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Cassinograd – A Crossfire Battle Report 2

Cassinograd-211 Across the ruins of Cassino - Banner

Jamie and I played a draft version of Cassinograd – A Crossfire Scenario based on Crossfiregrad. We played two games in a couple of hours. Jamie was the attacking Kiwis and I was the Fallshirmjaeger. This is the first of our games, making the second Cassinograd game with Bruce Stewart’s being the first.

Summary: Okay game, but could have been better. I had a small veteran force. The smaller forced lacked resilience, despite the higher morale, and Jamie took the objective (Municipal Buildings) relatively easily.

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Blitzkrieg Commander – Example Soviet Order of Battle

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Our recent experiments with ‘O’ Group have got me thinking about a similar set of rules that has been lurking on my shelves: Blitzkrieg Commander (BKC). I’ve got every edition of the rules (1 through 4), yet I have never played it because it was a bit too crunchy (concrete) for my tastes. But it is a credible alternative to ‘O’ Group, so I got it of the shelf and read through it.

I prefer scenarios over pick up battles so I’m trying to wrap my head around how to map official historical orders of battle to BKC OOBs. In this post I play around with a official Soviet historical order of battle for a infantry battalion and see what that looks like in both game scales of BKC. Not that I’m going to use an official OOB for an actual scenario, but this exercise will help me understand which bits of the historical OOB turn into BKC stands and which bits get ignored. And because BKC has two game scales – regimental where a base is a platoon and battalion scale where a base is a squad – I’m going to have to do this twice.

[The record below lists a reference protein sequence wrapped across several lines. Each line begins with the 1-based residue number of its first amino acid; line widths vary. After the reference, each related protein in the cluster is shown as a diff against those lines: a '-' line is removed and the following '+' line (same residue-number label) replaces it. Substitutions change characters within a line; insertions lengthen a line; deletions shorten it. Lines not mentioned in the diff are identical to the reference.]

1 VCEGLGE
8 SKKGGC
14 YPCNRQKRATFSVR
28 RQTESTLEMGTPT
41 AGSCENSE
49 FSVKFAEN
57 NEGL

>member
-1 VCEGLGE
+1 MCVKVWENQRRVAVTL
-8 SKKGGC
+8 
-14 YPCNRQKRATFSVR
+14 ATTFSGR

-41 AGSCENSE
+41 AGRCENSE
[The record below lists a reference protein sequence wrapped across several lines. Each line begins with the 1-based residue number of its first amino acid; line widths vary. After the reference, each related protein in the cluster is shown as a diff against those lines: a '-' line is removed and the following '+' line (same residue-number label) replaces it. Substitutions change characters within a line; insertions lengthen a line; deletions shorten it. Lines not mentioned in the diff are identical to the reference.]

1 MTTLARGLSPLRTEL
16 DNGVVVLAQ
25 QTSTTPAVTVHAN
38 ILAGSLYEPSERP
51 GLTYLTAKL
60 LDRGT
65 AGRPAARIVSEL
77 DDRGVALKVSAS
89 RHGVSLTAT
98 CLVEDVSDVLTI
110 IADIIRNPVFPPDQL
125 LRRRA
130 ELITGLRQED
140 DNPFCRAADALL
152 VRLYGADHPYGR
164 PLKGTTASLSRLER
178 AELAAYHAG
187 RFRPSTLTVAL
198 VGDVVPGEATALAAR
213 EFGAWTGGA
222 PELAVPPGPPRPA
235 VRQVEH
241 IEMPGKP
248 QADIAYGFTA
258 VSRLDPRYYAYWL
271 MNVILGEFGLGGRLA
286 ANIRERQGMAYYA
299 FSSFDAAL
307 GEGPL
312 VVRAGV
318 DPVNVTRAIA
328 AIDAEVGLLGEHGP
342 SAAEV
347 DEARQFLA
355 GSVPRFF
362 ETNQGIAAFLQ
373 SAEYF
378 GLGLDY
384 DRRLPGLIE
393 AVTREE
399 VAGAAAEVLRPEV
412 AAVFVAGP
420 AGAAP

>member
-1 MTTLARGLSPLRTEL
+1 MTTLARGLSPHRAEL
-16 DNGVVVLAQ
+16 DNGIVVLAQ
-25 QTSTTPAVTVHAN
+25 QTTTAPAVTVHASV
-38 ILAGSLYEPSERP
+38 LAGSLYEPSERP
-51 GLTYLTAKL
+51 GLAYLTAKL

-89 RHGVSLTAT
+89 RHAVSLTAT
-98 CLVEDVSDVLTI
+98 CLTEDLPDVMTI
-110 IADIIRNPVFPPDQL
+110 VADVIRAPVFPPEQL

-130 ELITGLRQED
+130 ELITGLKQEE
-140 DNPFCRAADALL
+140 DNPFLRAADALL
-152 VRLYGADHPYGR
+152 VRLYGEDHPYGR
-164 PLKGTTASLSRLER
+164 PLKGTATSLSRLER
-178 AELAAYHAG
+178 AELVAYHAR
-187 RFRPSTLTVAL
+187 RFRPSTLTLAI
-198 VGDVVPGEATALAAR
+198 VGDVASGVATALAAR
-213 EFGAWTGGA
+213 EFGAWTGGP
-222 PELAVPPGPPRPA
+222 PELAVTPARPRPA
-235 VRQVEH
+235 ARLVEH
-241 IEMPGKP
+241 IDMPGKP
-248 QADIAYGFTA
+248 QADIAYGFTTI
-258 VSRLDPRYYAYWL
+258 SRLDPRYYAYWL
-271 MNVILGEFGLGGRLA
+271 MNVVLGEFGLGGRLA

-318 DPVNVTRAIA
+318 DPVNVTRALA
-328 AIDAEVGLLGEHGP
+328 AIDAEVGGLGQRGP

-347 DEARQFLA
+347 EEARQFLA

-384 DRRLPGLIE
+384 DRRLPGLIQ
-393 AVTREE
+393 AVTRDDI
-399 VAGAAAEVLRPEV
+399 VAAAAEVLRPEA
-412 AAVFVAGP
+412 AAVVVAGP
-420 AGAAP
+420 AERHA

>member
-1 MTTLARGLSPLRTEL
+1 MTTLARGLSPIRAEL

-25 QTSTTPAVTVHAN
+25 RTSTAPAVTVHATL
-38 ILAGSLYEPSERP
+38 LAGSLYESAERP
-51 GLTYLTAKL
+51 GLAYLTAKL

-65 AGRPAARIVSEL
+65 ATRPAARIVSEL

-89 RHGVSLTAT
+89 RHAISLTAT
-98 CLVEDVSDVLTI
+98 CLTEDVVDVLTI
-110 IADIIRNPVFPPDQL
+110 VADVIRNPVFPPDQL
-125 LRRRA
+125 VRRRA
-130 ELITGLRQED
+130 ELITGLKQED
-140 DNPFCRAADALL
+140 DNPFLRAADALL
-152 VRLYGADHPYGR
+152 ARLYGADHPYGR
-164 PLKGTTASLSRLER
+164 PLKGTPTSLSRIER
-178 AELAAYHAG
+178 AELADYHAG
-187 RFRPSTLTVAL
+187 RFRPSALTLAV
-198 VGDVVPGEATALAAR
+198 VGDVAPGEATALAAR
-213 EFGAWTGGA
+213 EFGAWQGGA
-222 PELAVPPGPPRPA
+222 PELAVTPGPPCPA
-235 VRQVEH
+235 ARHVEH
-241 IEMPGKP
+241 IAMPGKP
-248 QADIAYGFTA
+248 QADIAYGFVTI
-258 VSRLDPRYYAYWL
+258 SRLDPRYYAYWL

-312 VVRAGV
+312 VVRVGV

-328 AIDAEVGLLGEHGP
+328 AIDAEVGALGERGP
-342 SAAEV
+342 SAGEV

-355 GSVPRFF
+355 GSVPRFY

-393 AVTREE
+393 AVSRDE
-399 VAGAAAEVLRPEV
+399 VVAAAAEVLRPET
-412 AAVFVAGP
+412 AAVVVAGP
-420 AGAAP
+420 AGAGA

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Cassinograd – A Crossfire Scenario based on Crossfiregrad

Scenario - Cassinograd - Crossfire - Banner

Gunnery Sargent Rock (Bruce Stewart) got me thinking about Cassinograd. This is an adaptation of Doctor Phalanx’s Crossfiregrad scenario, transferred from Stalingrad to the Italian Campaign with 2 New Zealand Division (Kiwis) attacking Fallchirmjaeger in Cassino town. Crossfire of course. Bruce’s version was pretty much standard Crossfiregrad, but I’ve made some more changes to add flavour.

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Cassinograd – A Crossfire Battle Report 1

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Gunnery Sargent Rock (Bruce Stewart) played a couple of games of Crossfiregrad by Doctor Phalanx. However, he moved it from Stalingrad to the Italian Campaign with the Germans attacking 2 New Zealand Division (Kiwis) in Cassino town, I guess representing a local counter attack. Except where noted, all words and photos are by Bruce.

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Assault on Kristov – An ‘O’ Group Battle Report 3

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Adam and Chris had another go at the ‘O’ Group sample scenario transferred to the Eastern Front. As in our first play test and second play test, “Cristot” became “Kristov” and the Germans were attacking a Soviet defensive position. Adam was keen to have a go himself so took the role of the attacking Germans. Adam also provided rules knowledge, figures, most of the terrain, and narrative for the battle report. Chris was the defending Soviets. I took photos and add some extra thoughts at the end.